These entries were written by Jean in a number of Visions du Reel catalogues, including the year of my retrospective in 1997.
This Toronto-based filmmaker sent the video cassette of Letters from Home to the Visions du Reel festival which we watched with a great deal of interest. Mike Hoolboom knew how to captivate his audience, both through a very personal, fragmentary and autobiographical narrative, based on the family, and a visual style which impressed strongly upon the viewer the fragile nature of film and the beauty of the flashes of light and dark over the images. This made us want to examine in depth the rest of his work, which proved to be both abundant and distinctly apart from themainstream. The body of work that we viewed in order to prepare the program was composed of some twenty films ranging from two to ninety minutes in length which were shot between 1980 and 1997. Four distinct features hallmarked these films, which, word had it in Toronto, were the most striking of the independent productions in Canada, or what could termed the Canadian underground.
The first and most easily identifiable of these features concerns the playful and provocative manner in which Hoolboom transforms the images which dominate the market. In Shooting Blanks he edits together an amazing series of sequences from recent films of sex and violence in order to denounce their fundamental inaninity. As for Dear Madonna, he superimposed subtitles over the images from one of her videos, a sort of letter to the singer which lays bare the mechanics of her rarefied eroticism.
Contrarily, in a manner of speaking, the filmmaker cultivates a passion for old films, found footage, and home movies, which he integrates into his work. Of these, Brand is one of the most beautifully shot in which children play in a subtle show of black and white contrasting light and fleeting movements. Of course, these image are also diverted from their primary function, but here the result is not iconoclastic, but rather an imaginative and poetic form of cinema.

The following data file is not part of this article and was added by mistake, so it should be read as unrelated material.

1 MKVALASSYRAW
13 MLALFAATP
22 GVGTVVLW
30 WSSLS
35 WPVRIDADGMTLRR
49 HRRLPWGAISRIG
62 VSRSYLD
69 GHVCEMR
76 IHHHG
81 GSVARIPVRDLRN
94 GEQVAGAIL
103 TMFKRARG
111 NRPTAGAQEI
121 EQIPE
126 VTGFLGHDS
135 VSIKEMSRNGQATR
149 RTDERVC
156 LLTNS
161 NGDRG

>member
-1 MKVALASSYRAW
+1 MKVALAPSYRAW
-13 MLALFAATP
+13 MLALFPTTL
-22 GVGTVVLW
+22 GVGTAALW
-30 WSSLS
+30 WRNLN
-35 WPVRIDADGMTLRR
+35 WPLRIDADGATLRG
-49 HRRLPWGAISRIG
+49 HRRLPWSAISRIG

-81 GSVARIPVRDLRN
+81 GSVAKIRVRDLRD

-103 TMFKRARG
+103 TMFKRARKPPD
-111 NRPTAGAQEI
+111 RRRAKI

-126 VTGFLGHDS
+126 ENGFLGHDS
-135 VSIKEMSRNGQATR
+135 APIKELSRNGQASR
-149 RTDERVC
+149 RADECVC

As regards genres and themes, Mike Hoolboom’s films lie anywhere between documentary and fiction, a constrant thread running through them being what arises out of close proximity with the subject. When, on the documentary side, he films a friend’s travel notebook in Mexico, he centres his concerns on the body in motion, its confrontation with signs of death, its need to find its roots and shelter. But it is when the filmmaker decides to focus on the exacerbation of sexual fantasies and death wishes which transform bodies into defecating bags of skin that he outrageously fictionalizes his often nightmarish narratives (in House of Pain, for example).
To sum up, Mike Hoolboom is a craftsman in film, busy making films whatever the cost and imposing his truly film-based sensitivity. He extracts from blacks and whites, camera movements, editing and the dynamic relationship between sound, voices, and images, the notes of a strong aesthetic experience through which he exorcises his demons and throws into relief the accursed but nonetheless poetic side of images.
Frank’s Cock (1993)
At the top left, the face of a man in black and white. In front of the camera, he talks about his friend Frank, their homosexuality, their close friendship which death brings an end to. The image is gradually composed of one, two, three other frames (microscopic views of cells, fragments of faces and naked bodies, pornographic close-ups of men making love). With a multiple soundtrack (soul songs, sound effects), Hoolboom disturbs one’s sense of sight and hearing (where to look, what to listen to?) and sketches a portrait by using effects and the juxtaposition of lacunal, arbitary and provocative elements, which are likely to reconstruct memories of the loved one he has lost.
Panic Bodies (1998)